Developer Finds Security Hole In SMC Router Provided By Time Warner Cable

If you didn’t provide your own wireless router when you signed up for Internet access from Time Warner, you may have been given an SMC-branded modem/router combo that turns out is ridiculously easy to break into.

Dave at Chenosaurus was helping out his friend and discovered that all you have to do is disable JavaScript on your browser—the device’s interface is accessible anywhere on the web by default—and you’ll be able to access pretty much everything on the router. TWC knows about the problem, thanks to Dave’s post, and they say they’ve pushed out a patch while they work on a long-term solution.

Here’s what Dave discovered:

The web admin for the router [model number SMC8014WG-SI] simply uses [JavaScript] to hide certain menu options when the user does not have admin privileges. By simply disabling JavaScript in the browser, I was able to access all the features of the router. With that access, I am now able to change the wifi settings, port-forwarding, etc.

Jeff Simmermon, the Director of Digital Communications at Time Warner Cable, left a comment on Dave’s blog addressing the situation:

From what I understand, our QA got a list of fixes for the identified issues on Friday, and are currently testing (if not finished with testing) and preparing to hand this off to our Ops team at this very moment.

Our customer’s security is of the utmost importance to us, and we are constantly working to identify and repair holes and flaws as we discover them. This is not the sort of thing where we’ll roll the fix out, go “okay, done, phew,” and go back to our comfy armchairs. With more than 14,000,000 devices in the field, we’ve always got bugs to fix and holes to secure.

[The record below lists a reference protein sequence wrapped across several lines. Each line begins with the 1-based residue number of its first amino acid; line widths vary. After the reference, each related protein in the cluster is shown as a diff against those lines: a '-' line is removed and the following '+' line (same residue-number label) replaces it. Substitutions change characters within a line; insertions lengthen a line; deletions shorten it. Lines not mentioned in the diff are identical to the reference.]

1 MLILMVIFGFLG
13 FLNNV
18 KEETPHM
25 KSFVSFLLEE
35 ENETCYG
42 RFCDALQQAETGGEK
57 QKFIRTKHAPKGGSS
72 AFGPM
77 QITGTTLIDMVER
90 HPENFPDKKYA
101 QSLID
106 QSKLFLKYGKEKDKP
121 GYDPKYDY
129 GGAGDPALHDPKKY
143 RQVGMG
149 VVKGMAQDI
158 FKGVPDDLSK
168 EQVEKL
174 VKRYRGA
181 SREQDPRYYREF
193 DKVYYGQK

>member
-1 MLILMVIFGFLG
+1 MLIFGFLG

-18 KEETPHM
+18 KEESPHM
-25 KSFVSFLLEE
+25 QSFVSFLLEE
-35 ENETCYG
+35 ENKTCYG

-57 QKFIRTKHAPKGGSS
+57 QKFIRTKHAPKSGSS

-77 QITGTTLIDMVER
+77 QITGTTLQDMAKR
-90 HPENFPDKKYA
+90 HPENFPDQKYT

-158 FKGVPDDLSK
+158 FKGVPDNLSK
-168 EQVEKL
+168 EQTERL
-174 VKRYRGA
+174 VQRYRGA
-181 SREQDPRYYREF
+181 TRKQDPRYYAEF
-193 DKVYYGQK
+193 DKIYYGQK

We contacted Jeff to find out where TWC stands on the current status of the SMC8014WG-SI. He wrote back:

The updates [that we have applied to the router] are done remotely, without the customer getting involved.

This security issue affects roughly 67,000 out of over 14,000,000 customers. To imply that all of our customers’ data is at risk would be false. We deployed a patch remotely on Tuesday [October 20th] specifically to protect affected customers’ data while we QA and roll out a long-term solution. Customers with the affected routers should not have to do anything to upgrade their hardware or worry about their data.

So TWC is on the issue and planning a “long-term solution.”

But here’s what’s puzzling: SMC deliberately made a router that only uses WEP encryption, and that “protects” admin features by using JavaScript, and that stores passwords in plain text? Unless SMC is backed by some cybercrime-loving mafia, it makes no sense. I’ve never heard of SMC before, but from now on I’ll always remember it as the router company that is banned from my house.

“Time Warner cable modem/router major security hole” [My California Adventures via mocoNews
(Photo elements: James Cridland, Mykl Roventine, mugley, and ThisParticularGreg)